Looking back at Paul O'Connell
Do you remember how it all started?
About 13 and a half years ago, an all-action second row thundered onto the pitch at the old Lansdowne Road to begin his Ireland career. We didn’t know we were seeing the making of a legend.
How could we? He was large but somewhat gangly, far away from the gargantuan behemoth he is today.
But in fairness to Paul O’Connell, he did drop some hints that afternoon in 2002.
He charged into Craig Quinnell with all the force we have grown accustomed to – pity that he caught the Welsh forward’s elbow and hit the ground with a thud. Back then, the concussion protocols weren’t what they are today and O’Connell ended up coming out of a heap of bodies a few minutes later with the ball, having scored his first international try.
Famously, he walked off the pitch having no memory of crossing the whitewash.
It was a fitting debut for a man who gave it his all every time he wore the green jersey, no more so than at Lansdowne Road, where his sheer presence seemed to drive Ireland on.
Today’s 16-10 loss to Wales marks the Ireland captain’s final home appearance in green but his farewell tour at the Aviva Stadium has been just as memorable as any string of performances he put in over his lengthy career.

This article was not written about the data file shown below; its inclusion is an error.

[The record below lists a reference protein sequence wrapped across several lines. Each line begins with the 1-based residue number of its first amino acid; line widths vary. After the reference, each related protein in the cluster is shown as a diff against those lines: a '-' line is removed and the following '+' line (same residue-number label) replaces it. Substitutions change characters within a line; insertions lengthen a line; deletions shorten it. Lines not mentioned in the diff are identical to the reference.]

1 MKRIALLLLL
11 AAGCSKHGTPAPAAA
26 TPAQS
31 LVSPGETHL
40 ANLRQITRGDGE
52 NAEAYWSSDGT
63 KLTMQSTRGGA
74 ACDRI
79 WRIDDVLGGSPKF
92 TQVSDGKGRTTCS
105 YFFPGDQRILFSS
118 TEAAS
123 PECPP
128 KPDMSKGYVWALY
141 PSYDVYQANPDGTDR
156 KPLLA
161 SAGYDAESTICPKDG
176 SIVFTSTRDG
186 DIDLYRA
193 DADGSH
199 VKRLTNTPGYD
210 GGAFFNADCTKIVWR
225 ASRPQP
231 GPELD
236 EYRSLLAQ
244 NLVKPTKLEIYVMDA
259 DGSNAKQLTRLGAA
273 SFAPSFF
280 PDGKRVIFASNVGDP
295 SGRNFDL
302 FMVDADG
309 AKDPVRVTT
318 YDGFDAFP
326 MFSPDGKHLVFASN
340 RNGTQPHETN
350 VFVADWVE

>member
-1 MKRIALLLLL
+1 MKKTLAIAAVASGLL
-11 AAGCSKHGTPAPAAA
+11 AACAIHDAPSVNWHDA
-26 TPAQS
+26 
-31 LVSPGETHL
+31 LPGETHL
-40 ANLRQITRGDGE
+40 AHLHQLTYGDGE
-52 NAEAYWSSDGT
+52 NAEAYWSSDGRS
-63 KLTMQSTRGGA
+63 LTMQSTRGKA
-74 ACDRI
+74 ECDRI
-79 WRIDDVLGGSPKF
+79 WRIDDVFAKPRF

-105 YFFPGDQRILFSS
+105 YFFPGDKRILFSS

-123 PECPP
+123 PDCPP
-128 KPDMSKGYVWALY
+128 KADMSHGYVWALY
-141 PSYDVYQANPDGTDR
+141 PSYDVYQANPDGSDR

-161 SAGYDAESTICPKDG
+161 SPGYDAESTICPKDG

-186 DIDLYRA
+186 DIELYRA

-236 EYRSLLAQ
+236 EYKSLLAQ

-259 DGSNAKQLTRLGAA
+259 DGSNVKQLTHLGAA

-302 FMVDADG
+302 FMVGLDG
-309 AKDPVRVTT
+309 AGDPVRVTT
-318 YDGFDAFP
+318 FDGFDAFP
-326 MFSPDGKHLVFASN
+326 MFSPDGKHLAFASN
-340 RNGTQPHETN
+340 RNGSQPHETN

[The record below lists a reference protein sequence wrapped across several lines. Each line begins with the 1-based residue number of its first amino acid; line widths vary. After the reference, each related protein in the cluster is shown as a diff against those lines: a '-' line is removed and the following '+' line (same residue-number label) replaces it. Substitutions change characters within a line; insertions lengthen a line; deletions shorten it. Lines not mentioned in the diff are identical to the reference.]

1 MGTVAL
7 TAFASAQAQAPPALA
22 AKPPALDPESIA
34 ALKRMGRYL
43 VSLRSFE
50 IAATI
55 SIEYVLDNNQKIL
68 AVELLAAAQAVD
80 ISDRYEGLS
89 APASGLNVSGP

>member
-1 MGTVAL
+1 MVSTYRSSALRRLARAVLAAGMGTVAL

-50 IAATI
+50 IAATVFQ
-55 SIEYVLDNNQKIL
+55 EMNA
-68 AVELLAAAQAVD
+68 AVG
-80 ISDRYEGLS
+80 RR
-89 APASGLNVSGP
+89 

There was driving back Aussie Ben McCalman like a dump truck as Ireland held onto their 26-23 lead for dear life last autumn.
There was his ‘we need something more from you’ push on Simon Zebo two weekends ago against Scotland that galvanised his side into action.
And even in defeat today, he launched himself into every collision like a torpedo and lead the fight against Wales’ most potent forwards. One move was classic O’Connell.
Shrewd snaffler Justin Tipuric hulked over the ball in pursuit of a yet another turnover but Paulie had seen enough. With those two big bear claws he upended the Welshman onto his back – the only downside was that a touch judge standing 50 yards away apparently spotted something that a referee standing one yard away didn’t.
We also got to see a glimpse of O’Connell’s successor. He might be sporting a good deal more hair than the veteran even managed as a youngster, but Iain Henderson’s bulldozing ball carrying and destructive rucking might even surpass O’Connell’s one day. Midway through the first half, Welsh centre Scott Williams danced through a hole in the Irish defence and was tackled a yard from the line. O’Connell was able to hold the ball up just long enough for his second row partner to annihilate anyone in its path and come away with a turnover.
Now that is some one-two punch.
“A few months later will be the time to look back, not now,” O’Connell said to Sky Sports after the game.
When O’Connell finally does reflect on his illustrious career, the memories he forged at home in the green jersey in the heat of battle will standout forever.
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